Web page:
Feb 13 2007
I write a great deal of software documentation and I use screen captures to make the document easier to read and look at. People tend to avoid reading large amounts of text. Placing images, links, or tables in the document tends to make it less threatening.
I normally use Corel Capture which comes with the Corel Draw Suite. It gives extensive options for saving screen images. With it, you can make capture a full screen image, active windows, or parts of the screen (rectangle, ellipse, or free-hand). You can then save it to a file or clipboard, or send it to a printer, or open it in with an OLE automated application, such as PhotoPaint. Overall, it’s a very useful utility.
Unfortunately, not every machine I work with has CorelDraw installed. You can still make screen captures without its Capture utility.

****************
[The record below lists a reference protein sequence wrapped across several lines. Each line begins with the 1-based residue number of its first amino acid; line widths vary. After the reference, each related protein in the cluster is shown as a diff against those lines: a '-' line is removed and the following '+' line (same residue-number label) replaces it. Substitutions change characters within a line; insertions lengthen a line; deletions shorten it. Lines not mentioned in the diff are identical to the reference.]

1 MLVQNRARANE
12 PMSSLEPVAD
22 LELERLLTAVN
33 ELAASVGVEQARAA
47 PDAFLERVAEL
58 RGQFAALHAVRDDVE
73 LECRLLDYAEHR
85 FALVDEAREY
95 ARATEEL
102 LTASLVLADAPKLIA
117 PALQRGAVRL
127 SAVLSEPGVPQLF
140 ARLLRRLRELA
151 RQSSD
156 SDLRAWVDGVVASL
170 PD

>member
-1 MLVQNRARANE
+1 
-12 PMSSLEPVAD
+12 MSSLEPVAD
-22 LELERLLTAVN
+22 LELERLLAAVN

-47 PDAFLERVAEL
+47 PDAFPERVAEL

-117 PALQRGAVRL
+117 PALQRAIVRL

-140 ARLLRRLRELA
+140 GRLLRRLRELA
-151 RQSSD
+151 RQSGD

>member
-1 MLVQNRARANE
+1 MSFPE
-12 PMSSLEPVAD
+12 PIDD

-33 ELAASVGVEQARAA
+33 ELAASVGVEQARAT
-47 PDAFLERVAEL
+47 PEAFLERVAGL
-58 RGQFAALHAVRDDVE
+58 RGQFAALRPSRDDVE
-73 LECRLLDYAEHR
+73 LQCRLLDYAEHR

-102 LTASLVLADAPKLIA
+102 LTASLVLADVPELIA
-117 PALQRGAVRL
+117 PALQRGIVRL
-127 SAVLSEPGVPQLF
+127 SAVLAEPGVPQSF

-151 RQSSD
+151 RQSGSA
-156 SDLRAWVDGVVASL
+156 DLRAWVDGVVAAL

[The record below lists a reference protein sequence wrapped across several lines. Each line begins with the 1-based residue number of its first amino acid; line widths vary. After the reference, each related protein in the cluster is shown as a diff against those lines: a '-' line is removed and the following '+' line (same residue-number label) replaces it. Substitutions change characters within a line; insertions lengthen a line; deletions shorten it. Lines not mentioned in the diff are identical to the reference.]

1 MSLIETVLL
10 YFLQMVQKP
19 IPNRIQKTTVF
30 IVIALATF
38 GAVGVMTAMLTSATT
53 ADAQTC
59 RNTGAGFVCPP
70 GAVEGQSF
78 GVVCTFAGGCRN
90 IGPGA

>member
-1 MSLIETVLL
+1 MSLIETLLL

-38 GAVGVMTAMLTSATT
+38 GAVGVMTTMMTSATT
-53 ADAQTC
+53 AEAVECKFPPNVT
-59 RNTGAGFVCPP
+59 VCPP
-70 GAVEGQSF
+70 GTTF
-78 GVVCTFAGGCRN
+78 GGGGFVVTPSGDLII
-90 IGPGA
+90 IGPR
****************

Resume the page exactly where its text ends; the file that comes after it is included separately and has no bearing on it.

A full screen capture can be made by pressing Shift-PrintScrn (PrintScrn is the Print Screen button normally located on the upper right part of the keyboard). If you press Alt-PrintScrn, you will capture the active window or dialog box. The images are saved in the Clipboard and you can paste it into any application that allows it, such as Microsoft Word or Outlook.
While this doesn’t have the versatility of Corel Capture, it does the job. The images are at screen resolution, which is normally 72 dpi. This isn’t a good resolution for printing, but screen captures do look reasonable when they are printed.